Possible electricity shortage in April 2013

Urgent Move to Cut Energy Use and Ease a Possible Electricity Shortage.

Thailand might face a nationwide power shortage

The Government has called on the public to cut energy use and electricity consumption to minimize impacts from a possible electricity shortage in April 2013.

At the same time, Prime Minister Yingluck Shinawata has instructed all relevant agencies to urgently prepare measures to deal with the problem, resulting from an expected disruption of the natural gas supply from Myanmar.

Energy Minister Pongsak Raktapongpisal told the Cabinet on 19 February 2013 that that Thailand might face a nationwide power shortage, since Myanmar had announced a plan to halt the supply of natural gas from the Yadana-Yetagun gas field between 4 and 12 April. The disruption of the gas supply is meant to repair drilling rigs at the gas field.

The Yadana block is able to produce 650 million cubic feet of natural gas a day, while the Yetagun can produce 460 million cubic feet a day. Since natural gas from Yetagun is of lower quality, it has been mixed with that at the Yadana block. The maintenance shutdown will cut off the daily supply of about 1.1 billion cubic feet of natural gas.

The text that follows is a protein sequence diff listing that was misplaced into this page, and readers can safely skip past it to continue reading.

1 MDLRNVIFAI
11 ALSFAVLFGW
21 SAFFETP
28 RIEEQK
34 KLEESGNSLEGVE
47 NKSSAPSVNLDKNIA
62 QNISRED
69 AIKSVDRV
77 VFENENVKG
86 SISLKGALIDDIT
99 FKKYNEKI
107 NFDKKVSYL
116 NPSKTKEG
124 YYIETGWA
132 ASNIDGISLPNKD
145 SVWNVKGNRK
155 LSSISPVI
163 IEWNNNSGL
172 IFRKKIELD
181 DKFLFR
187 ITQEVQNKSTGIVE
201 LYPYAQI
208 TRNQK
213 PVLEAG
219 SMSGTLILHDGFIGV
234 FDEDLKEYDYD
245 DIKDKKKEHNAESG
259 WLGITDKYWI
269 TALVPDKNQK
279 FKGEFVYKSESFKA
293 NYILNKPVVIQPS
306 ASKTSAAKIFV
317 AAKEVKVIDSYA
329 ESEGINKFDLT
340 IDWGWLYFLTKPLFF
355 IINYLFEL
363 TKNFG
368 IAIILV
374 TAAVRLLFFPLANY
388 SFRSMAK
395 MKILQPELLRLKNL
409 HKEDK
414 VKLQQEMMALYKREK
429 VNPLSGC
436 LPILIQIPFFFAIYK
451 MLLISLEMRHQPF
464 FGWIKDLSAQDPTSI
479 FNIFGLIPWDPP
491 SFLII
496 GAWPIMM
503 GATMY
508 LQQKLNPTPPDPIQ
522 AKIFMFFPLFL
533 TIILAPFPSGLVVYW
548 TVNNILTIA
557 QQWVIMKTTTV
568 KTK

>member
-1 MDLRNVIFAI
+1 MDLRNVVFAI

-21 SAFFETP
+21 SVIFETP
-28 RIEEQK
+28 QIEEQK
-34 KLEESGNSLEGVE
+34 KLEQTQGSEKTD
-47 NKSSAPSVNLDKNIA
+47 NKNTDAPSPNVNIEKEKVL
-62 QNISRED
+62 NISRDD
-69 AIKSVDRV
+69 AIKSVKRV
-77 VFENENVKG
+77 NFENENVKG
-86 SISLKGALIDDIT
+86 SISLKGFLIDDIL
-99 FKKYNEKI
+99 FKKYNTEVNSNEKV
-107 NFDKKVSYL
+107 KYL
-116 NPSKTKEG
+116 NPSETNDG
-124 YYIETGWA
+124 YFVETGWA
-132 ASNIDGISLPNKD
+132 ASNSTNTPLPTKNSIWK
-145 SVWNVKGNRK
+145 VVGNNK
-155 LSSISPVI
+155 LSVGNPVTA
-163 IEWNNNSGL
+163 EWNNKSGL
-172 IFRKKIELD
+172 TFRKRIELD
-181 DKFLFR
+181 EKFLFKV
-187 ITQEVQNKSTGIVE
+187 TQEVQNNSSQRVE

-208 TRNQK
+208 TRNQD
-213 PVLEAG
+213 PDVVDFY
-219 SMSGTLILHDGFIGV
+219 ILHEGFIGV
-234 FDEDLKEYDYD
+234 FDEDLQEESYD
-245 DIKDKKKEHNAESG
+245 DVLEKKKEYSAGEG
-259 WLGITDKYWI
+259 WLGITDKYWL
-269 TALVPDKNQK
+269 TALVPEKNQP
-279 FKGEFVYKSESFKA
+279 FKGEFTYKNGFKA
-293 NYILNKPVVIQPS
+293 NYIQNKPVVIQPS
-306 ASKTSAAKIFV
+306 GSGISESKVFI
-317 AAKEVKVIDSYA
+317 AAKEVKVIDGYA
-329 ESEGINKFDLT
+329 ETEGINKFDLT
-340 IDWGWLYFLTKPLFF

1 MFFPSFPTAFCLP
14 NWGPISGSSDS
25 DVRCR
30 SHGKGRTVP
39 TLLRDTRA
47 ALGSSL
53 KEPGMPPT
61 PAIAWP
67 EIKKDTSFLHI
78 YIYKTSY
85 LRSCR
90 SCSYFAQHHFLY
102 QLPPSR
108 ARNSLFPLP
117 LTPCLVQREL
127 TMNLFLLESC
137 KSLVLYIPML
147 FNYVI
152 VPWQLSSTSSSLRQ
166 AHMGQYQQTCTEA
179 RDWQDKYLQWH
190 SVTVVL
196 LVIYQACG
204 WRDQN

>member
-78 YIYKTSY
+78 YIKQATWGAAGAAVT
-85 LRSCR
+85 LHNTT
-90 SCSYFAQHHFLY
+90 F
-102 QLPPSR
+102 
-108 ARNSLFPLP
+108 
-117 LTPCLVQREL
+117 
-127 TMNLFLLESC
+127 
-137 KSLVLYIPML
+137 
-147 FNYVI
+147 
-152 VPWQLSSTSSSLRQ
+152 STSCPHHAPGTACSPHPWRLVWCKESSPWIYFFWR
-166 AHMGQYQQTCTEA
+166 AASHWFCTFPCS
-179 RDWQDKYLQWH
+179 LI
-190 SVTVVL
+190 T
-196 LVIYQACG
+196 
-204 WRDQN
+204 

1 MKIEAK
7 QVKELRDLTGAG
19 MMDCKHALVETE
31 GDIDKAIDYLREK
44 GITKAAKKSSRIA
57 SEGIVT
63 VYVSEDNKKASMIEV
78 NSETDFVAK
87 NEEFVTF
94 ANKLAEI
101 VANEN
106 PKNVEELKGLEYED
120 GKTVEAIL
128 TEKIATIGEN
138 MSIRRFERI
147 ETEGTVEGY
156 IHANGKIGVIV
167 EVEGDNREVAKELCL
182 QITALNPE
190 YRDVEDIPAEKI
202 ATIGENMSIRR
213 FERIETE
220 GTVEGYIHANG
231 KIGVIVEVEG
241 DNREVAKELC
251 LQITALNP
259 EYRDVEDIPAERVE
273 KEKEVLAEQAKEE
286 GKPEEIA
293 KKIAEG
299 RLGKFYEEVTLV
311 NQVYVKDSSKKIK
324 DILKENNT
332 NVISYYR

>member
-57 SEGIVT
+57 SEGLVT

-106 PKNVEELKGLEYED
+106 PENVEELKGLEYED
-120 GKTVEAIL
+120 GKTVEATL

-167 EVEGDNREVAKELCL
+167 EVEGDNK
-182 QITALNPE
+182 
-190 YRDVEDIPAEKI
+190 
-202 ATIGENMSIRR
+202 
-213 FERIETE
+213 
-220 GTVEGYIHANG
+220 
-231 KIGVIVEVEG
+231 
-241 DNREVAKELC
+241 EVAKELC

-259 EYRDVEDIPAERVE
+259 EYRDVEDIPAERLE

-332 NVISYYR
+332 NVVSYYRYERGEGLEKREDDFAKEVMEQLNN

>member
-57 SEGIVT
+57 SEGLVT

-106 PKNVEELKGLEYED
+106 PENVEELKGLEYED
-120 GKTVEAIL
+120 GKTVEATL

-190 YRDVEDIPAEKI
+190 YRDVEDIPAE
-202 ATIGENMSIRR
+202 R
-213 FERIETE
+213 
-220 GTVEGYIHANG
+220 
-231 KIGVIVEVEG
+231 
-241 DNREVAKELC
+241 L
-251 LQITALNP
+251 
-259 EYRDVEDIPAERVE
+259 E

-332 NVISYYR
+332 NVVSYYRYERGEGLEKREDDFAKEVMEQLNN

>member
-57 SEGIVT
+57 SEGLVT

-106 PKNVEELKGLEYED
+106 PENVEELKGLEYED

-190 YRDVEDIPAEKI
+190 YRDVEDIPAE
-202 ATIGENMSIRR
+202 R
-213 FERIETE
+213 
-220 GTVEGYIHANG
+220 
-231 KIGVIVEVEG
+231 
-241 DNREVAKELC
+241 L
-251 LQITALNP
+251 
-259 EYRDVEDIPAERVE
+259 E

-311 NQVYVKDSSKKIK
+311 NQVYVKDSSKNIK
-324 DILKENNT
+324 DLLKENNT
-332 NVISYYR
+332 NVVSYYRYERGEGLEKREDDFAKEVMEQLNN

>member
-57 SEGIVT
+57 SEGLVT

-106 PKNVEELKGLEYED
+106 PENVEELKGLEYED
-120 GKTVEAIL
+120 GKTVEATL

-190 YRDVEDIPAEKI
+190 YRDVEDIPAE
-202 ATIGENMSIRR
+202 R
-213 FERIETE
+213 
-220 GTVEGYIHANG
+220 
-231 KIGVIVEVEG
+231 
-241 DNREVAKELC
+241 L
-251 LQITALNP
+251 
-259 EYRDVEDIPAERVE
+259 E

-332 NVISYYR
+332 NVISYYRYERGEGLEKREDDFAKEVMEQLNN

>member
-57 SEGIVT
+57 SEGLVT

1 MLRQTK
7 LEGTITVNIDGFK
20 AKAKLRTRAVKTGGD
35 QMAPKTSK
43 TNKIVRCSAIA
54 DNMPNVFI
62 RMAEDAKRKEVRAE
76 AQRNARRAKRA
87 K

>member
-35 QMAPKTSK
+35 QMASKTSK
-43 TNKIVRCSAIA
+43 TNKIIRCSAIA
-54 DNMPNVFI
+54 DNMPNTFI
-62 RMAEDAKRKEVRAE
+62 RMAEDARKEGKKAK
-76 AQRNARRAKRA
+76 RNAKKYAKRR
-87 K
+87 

It will affect the operations of several power plants in Thailand, namely Ratchaburi, Tri Energy, North Bangkok, South Bangkok, and Wang Noi power plants. These power plants have a combined capacity is 6,000 megawatts. Natural gas accounts for 70 percent of the fuel used in electricity generation in Thailand.

The Energy Minister stated that natural gas from the Gulf of Thailand would be brought in to offset the shortfall, but it would not be enough. One of the solutions is that power plants that use diesel and bunker oil would be used for electricity generation during the period. These plants are expected to generate 2,000 megawatts of electricity.

Moreover, he said, hydropower from various dams in Thailand and foreign countries, such as Laos, would be drawn on for extra electricity generation. Even so, between 100 and 1,000 megawatts of electricity would still be needed to meet the demand.

In anticipation of the shortage, the Government is seeking cooperation from the public to help save energy and electricity. For example, they should set the temperature of their air conditioners at 25 degrees Celsius, rather than below 25 degrees Celsius. Their air conditioners should be cleaned from time to time to save electricity. The public have also been urged to cut oil consumption by turning to gasohol and natural gas for vehicles.

The Ministry of Energy, the Ministry of Industry, and the Ministry of Interior were told to coordinate with all government agencies to cut energy use by 10 percent. Any agency with an increase of energy use by 15 percent would face a budget reduction in the next fiscal year. Hospitals and airports are exceptions to this strict measure.

source: http://thailand.prd.go.th/view_news.php?id=6647&a=2

Share This Post